Worldwide, well over a hundred initiatives have proposed smarter, more sophisticated metrics for measuring success and progress, with names like the Human Development Index or the Genuine Progress Indicator. Most would replace the single indicator of GDP with a ‘dashboard’ of measurements including vital issues like social equity and sustainability. Unlike GDP, they have been designed to reflect a range of human needs and to illuminate more facets of wellbeing.
Economic policymaking, meanwhile, remains wedded to the logic of GDP. No government (except Bhutan’s) and no international trade or governing body has yet moved past its imperatives. As for business, what matters is the ‘bottom line’, and what is or is not profitable continues to be determined by GDP accounts.
I have frequently wondered what it would require to give up on our blind faith in growth. Can we design smarter systems that do not require growth in order to function politically or survive economically?
In asking this question, it is helpful to recall that some of the most revered early economic thinkers in the West – Adam Smith, David Ricardo, John Stuart Mill, Karl Marx, Joseph Schumpeter – considered economic growth vital, but only temporary, as societies moved toward real development. They all anticipated a historical moment when continued growth would no longer be necessary, no longer desirable – no longer possible. Every race, they understood, must come to an end.
Regardless of whether they foresaw an essentially saturated market (Smith), or actively argued for a revolutionary transition in which ‘the realm of freedom’ replaced ‘necessity and mundane considerations’ (Marx), all envisioned an end to growth. Human development could take its place. John Maynard Keynes specified possible targets: a 15-hour working week with plenty of time to pursue the good life; a cultural shift from more to better.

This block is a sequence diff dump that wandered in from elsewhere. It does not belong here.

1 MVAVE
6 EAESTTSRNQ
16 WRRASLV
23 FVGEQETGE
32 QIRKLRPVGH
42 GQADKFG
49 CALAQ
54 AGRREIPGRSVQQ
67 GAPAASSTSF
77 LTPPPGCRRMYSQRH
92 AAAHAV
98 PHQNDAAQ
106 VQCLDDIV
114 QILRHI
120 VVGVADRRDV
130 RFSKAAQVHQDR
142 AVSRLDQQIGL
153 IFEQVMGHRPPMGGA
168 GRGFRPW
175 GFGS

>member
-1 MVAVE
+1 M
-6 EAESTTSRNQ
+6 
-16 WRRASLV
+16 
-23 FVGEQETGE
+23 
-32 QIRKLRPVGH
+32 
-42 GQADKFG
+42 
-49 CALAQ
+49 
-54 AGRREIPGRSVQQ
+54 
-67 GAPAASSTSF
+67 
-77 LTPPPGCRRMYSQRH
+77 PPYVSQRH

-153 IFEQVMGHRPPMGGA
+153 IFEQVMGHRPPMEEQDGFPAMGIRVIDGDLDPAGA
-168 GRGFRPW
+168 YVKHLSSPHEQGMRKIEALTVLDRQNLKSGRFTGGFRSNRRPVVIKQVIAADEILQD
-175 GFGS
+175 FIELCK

“ Rather than ask how to achieve more, it is time to ask, "More of what? And why?" Can we design smarter systems that do not require growth in order to function politically or survive economically? ”
Having written long before the last frontiers of nature had been discovered, much less commodified and exploited, such thinkers may be excused for not having predicted the existential need for the end of growth. In 1776 or 1848, even in 1930, it was impossible to foresee a moment of seven billion people; most of them living off the capital, not the interest, of Mother Earth. Picture it: for everyone to live like the average American it would require five planets.
But how to move this idea into action? Will corporate, political, and academic leaders be able and willing to stop tinkering with the speedometer and move beyond the dominant growth paradigm? If governments were to put regulatory muscle behind smarter measures – directly addressing both the purposes and consequences of human activities – power would shift on its axis. Global oil and gas corporations, and the fossil lobby might have to fold their tents, while other business ventures would suddenly become profitable.
If logic, facts, and science were to determine the outcome, the debate would no longer be if, but how? How best to jump off the train of continued growth, and quickly? Much stands in the way: political inertia, cultural habits, and enormous economic clout. No regime, after all, has ever created more wealth.
I think it is very likely that in talking about the possible threat of secular stagnation, we are having the wrong debate. Instead of slowing down, getting out of the carriage and laying a new track, we’re busy discussing the train’s rate of acceleration; and all the while, it’s heading towards the cliff.